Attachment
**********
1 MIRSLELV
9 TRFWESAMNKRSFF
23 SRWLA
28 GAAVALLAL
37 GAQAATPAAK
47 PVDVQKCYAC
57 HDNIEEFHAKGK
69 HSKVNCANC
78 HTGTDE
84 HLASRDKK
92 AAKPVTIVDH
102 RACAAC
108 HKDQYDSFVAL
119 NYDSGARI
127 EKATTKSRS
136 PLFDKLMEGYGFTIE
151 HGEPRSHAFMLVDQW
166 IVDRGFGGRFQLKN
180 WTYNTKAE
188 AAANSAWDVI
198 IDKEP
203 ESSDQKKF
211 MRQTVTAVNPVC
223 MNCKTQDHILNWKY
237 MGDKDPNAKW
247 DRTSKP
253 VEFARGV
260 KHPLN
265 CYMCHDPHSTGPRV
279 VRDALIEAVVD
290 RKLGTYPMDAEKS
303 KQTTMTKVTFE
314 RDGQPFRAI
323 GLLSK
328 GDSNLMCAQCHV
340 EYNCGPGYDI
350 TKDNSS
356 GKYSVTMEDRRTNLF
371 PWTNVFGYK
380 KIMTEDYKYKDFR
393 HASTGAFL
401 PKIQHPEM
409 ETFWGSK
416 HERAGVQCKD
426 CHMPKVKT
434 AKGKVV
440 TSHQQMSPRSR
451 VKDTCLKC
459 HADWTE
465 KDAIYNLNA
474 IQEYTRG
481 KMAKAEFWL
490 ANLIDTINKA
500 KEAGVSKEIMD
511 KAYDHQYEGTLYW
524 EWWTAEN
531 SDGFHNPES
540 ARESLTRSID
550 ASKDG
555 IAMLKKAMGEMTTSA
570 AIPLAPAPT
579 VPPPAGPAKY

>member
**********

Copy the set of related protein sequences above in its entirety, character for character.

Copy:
1 MIRSLELV
9 TRFWESAMNKRSFF
23 SRWLA
28 GAAVALLAL
37 GAQAATPAAK
47 PVDVQKCYAC
57 HDNIEEFHAKGK
69 HSKVNCANC
78 HTGTDE
84 HLASRDKK
92 AAKPVTIVDH
102 RACAAC
108 HKDQYDSFVAL
119 NYDSGARI
127 EKATTKSRS
136 PLFDKLMEGYGFTIE
151 HGEPRSHAFMLVDQW
166 IVDRGFGGRFQLKN
180 WTYNTKAE
188 AAANSAWDVI
198 IDKEP
203 ESSDQKKF
211 MRQTVTAVNPVC
223 MNCKTQDHILNWKY
237 MGDKDPNAKW
247 DRTSKP
253 VEFARGV
260 KHPLN
265 CYMCHDPHSTGPRV
279 VRDALIEAVVD
290 RKLGTYPMDAEKS
303 KQTTMTKVTFE
314 RDGQPFRAI
323 GLLSK
328 GDSNLMCAQCHV
340 EYNCGPGYDI
350 TKDNSS
356 GKYSVTMEDRRTNLF
371 PWTNVFGYK
380 KIMTEDYKYKDFR
393 HASTGAFL
401 PKIQHPEM
409 ETFWGSK
416 HERAGVQCKD
426 CHMPKVKT
434 AKGKVV
440 TSHQQMSPRSR
451 VKDTCLKC
459 HADWTE
465 KDAIYNLNA
474 IQEYTRG
481 KMAKAEFWL
490 ANLIDTINKA
500 KEAGVSKEIMD
511 KAYDHQYEGTLYW
524 EWWTAEN
531 SDGFHNPES
540 ARESLTRSID
550 ASKDG
555 IAMLKKAMGEMTTSA
570 AIPLAPAPT
579 VPPPAGPAKY

>member